I cannot attend the above this year do to NFHS games. That was why I was looking for an answer key to check my answers.
With that being said, thanks for your help Mike. Just as any UIC, always there to help out, when it is convenient. I apologize, I thought this board was to assist everyone.

IRISHMAFIA Tue Apr 15, 2003 11:56am

Quote:

Originally posted by rmiszta
Where I am, we do not turn in our tests or have any closed book testing. The administrator simply reads off the answers during a long drawn out meeting where the first year officials ask many questions.
I cannot attend the above this year do to NFHS games. That was why I was looking for an answer key to check my answers.
With that being said, thanks for your help Mike. Just as any UIC, always there to help out, when it is convenient. I apologize, I thought this board was to assist everyone.

There is a big difference between "assist" and give out test answers. I'm sure if National Staff wanted that, they would just publish them with the test. Of course, I'm trying to figure out what this has to do with working NFHS games.

I don't know who you are, where you are or for whom you work. As far as I know, you are just looking for an easy way out. And yes, that does happen.

If Del-Blue ever gets a chance to get off the field this spring, I believe he will attest that I do not give out answers until I know people have made an effort to do the test. I assume he will also attest that once I see that effort, I am not overly stingy with them. But those are umpires for which I am responsible. To the best of my knowledge, you are not one of them. If you were, I would be more than happy to help you out.

I don't understand that if you couldn't make the meeting to which you are referring, why your UIC wouldn't provide the answers for you.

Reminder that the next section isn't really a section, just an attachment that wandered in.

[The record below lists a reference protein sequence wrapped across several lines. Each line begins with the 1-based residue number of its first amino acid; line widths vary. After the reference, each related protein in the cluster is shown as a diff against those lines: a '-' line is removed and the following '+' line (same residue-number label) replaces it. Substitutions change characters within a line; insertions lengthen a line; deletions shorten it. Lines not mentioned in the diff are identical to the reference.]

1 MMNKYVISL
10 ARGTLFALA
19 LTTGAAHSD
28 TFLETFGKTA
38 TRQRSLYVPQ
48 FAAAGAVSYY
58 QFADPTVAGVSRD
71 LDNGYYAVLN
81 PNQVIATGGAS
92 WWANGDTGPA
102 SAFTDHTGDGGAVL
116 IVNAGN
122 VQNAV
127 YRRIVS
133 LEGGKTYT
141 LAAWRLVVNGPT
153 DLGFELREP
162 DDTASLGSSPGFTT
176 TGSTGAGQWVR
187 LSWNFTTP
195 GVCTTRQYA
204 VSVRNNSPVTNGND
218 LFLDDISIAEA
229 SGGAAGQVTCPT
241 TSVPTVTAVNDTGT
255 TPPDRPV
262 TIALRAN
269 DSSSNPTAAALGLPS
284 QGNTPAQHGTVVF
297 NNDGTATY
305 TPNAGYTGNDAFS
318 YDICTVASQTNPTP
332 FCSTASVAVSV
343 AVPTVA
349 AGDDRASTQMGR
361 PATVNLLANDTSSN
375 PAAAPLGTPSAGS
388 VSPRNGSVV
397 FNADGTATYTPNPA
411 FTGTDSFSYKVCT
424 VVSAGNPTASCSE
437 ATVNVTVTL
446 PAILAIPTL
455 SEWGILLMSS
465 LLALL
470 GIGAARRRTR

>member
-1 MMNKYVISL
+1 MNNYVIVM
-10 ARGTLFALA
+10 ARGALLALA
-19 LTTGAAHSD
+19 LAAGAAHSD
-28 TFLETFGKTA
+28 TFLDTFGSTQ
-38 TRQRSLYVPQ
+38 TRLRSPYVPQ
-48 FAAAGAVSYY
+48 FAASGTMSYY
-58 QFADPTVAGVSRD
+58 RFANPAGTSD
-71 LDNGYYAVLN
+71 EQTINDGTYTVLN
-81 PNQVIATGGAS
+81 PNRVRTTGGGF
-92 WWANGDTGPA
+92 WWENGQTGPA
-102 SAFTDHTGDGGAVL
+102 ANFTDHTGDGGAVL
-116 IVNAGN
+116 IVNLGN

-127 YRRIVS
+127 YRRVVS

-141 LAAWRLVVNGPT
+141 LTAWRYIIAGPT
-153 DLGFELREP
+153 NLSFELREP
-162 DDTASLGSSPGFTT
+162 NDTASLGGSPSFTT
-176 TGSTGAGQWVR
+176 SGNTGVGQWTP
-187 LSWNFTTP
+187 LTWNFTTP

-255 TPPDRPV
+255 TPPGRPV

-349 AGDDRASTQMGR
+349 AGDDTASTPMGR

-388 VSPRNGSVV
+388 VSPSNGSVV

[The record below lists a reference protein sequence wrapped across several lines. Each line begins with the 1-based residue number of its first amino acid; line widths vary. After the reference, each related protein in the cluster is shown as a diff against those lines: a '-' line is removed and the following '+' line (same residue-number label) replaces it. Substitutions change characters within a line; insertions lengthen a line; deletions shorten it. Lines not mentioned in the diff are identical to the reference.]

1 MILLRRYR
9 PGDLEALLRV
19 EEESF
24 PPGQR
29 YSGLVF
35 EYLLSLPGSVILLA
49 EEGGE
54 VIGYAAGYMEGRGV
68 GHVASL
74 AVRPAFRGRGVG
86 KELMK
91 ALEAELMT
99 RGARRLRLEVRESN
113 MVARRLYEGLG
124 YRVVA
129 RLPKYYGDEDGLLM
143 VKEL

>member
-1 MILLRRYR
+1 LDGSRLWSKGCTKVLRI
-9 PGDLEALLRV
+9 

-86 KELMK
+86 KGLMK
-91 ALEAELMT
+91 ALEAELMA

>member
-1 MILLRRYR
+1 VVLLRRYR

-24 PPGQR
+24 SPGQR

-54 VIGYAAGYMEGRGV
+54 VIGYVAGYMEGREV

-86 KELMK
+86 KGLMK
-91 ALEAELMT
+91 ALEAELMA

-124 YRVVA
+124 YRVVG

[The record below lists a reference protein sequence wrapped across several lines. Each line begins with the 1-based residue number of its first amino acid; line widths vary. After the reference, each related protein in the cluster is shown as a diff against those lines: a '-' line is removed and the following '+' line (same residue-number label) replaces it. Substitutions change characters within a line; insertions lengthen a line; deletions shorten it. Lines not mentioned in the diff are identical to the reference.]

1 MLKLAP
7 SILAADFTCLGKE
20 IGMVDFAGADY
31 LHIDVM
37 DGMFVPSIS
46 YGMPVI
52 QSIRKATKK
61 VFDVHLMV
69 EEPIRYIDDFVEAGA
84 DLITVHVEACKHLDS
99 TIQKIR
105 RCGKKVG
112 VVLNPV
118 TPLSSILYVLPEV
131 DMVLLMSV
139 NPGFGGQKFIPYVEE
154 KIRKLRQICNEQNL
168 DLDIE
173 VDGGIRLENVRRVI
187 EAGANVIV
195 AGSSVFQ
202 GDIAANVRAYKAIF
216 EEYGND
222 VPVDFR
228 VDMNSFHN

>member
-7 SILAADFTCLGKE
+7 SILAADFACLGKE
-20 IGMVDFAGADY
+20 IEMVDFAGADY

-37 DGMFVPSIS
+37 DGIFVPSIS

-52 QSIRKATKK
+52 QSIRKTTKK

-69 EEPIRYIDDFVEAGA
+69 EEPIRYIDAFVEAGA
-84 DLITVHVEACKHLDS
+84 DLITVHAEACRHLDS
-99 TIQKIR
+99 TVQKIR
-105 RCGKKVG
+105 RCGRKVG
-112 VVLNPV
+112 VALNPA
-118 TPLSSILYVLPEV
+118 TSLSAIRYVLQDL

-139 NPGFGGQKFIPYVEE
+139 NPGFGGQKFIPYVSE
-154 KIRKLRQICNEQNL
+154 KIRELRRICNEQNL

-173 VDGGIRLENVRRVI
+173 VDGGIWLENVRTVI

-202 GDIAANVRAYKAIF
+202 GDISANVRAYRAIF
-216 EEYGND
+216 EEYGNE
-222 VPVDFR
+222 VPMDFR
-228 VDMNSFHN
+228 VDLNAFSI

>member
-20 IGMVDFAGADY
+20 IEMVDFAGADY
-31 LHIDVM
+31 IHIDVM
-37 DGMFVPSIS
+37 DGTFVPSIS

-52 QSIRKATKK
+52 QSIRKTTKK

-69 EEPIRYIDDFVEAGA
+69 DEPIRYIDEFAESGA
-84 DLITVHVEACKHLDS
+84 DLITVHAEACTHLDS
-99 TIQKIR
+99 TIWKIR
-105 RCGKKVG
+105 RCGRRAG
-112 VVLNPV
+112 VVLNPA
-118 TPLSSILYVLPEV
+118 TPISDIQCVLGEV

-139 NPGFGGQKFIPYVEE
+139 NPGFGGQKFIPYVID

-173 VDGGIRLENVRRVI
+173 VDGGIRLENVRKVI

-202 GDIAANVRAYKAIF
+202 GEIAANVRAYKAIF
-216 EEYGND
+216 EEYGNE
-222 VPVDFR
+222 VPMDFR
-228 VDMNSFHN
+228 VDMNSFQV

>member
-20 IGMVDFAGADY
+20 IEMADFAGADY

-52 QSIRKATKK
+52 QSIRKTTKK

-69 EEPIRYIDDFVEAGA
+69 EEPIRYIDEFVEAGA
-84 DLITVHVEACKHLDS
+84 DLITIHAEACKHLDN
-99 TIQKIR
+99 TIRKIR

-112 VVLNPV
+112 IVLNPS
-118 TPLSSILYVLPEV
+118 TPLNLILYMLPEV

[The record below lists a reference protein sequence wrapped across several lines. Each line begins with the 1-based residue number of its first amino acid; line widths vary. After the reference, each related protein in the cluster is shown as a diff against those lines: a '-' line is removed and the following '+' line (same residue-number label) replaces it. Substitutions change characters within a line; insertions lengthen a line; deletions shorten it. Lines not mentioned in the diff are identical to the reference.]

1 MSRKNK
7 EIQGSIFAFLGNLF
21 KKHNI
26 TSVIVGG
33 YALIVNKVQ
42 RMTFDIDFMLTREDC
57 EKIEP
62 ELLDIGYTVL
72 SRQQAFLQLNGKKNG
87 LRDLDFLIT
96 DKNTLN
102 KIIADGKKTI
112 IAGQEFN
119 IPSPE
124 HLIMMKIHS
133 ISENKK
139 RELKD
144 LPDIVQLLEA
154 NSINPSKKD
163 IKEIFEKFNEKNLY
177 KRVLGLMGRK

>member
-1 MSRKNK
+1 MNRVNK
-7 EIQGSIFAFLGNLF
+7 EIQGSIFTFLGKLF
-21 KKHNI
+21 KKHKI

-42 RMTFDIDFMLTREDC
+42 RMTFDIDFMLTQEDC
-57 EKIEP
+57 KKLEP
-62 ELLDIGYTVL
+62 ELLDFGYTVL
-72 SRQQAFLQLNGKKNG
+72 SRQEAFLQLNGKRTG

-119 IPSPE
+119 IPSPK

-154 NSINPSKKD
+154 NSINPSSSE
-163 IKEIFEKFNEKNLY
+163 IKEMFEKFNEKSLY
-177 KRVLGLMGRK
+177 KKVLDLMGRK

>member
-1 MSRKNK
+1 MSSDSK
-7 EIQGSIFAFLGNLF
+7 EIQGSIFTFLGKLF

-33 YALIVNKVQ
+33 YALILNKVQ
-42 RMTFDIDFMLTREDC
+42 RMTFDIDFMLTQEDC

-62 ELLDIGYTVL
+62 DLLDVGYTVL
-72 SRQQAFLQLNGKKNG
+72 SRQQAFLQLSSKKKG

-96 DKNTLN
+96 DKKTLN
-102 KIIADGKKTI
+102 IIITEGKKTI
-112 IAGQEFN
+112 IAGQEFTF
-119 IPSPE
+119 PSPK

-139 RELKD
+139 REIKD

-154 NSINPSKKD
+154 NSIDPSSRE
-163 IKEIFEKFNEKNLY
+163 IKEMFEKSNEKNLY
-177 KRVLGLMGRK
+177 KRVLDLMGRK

BTW, if you feel any differently, I wouldn't send them to anyone on the list, not just you.



[Edited by IRISHMAFIA on Apr 15th, 2003 at 11:59 AM]

CecilOne Tue Apr 15, 2003 12:08pm

It's hard to believe that anyone would expect anyone to give out an answer sheet for any test.

greymule Tue Apr 15, 2003 01:40pm

Each year, the answers to about 90 of the 100 questions on the ASA test are obvious, and whatever difficulties lie in most of the rest stem from poor wording. Some involve levels that I never do, so I don't know how many 75-year-olds can be in the infield in Super Senior Co-ed Class B Slow Pitch or what ball is standard in Boys' JO Modified. Typically, there are only two or three questions on which I'd want to check my answer.

And each year, a few questions/answers are either wrong (#45 this year), or badly worded (the one about the white/orange base and the throw from foul territory), or designed for mind-readers (#94 this year), or carelessly transcribed and thus ambiguous (coach asks for time <i>to discuss</i> rather than <i>and discusses</i> strategy).

However, the test is good review and certainly productive to go over. I've learned more from ASA's erroneous questions than from their valid ones.